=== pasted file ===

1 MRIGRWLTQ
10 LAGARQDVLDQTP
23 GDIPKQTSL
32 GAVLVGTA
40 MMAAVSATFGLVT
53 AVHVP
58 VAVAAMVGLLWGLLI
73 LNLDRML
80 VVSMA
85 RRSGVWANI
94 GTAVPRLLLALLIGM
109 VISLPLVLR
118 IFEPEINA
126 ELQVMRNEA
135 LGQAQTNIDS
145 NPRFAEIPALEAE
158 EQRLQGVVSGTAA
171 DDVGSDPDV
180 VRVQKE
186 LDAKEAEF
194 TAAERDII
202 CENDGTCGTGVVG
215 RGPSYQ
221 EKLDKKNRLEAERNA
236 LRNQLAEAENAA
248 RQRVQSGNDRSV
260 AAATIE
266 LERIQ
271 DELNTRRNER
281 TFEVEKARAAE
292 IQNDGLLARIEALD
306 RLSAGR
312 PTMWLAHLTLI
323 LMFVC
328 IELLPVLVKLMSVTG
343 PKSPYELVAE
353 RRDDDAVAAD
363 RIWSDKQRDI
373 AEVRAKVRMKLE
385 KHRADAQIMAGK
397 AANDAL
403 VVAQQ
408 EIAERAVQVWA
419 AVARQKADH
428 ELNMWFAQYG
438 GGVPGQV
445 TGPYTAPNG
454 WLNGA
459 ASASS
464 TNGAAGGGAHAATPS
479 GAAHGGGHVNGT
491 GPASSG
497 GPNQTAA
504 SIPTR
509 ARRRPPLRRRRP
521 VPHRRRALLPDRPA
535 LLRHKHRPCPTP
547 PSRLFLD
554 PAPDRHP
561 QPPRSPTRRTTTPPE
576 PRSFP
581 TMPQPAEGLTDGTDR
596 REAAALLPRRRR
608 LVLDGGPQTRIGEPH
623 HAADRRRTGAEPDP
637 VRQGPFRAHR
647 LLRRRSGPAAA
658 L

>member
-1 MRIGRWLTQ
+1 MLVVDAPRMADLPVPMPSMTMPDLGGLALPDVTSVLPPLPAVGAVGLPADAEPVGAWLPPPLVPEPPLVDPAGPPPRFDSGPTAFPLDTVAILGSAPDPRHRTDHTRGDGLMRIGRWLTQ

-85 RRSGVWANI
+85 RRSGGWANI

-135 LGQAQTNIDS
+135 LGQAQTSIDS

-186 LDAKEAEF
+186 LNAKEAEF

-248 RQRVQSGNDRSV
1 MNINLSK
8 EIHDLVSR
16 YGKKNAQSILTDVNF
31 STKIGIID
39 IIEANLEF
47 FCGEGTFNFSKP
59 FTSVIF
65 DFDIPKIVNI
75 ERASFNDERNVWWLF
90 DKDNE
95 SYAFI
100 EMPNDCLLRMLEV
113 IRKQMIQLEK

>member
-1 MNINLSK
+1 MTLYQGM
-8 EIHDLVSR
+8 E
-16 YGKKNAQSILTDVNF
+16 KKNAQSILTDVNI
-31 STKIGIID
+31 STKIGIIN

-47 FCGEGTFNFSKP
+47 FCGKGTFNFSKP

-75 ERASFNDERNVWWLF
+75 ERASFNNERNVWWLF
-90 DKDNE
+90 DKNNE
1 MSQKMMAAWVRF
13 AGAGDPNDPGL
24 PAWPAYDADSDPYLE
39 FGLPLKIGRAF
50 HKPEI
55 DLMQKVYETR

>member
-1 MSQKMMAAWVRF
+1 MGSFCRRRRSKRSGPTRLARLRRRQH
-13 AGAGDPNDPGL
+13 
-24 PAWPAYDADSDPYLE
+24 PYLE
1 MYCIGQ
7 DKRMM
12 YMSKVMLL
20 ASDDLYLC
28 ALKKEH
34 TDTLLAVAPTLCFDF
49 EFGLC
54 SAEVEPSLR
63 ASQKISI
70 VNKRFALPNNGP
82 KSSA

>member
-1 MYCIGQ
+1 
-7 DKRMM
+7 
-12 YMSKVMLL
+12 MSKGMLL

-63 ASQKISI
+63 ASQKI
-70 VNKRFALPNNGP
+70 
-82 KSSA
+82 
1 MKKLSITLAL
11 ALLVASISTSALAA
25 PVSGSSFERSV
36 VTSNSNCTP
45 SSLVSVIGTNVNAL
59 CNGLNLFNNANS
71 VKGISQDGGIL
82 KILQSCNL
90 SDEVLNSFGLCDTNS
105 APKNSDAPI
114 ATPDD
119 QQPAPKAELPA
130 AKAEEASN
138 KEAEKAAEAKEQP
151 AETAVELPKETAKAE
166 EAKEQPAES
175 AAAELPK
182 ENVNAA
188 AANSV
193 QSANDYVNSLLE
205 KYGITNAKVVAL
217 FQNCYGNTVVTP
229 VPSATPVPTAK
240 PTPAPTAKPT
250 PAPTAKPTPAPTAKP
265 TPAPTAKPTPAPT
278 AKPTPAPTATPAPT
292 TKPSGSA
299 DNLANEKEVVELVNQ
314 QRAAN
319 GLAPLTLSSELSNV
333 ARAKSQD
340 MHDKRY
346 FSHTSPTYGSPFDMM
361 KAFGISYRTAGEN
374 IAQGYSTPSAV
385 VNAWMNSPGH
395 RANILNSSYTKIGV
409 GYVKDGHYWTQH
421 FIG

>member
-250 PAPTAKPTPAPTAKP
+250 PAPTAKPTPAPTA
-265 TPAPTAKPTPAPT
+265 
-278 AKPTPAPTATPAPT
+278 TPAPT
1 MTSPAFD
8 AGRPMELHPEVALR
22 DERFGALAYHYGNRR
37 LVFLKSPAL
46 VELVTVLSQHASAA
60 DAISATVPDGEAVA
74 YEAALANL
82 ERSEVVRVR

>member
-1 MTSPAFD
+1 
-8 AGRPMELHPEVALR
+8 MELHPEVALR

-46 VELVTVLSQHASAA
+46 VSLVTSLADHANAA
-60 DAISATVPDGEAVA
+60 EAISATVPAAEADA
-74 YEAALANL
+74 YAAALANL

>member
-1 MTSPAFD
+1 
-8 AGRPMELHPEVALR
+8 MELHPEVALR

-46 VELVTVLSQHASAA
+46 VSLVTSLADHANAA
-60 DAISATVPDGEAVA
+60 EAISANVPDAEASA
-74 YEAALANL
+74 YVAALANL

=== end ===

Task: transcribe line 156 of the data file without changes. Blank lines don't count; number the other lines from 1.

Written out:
130 AKAEEASN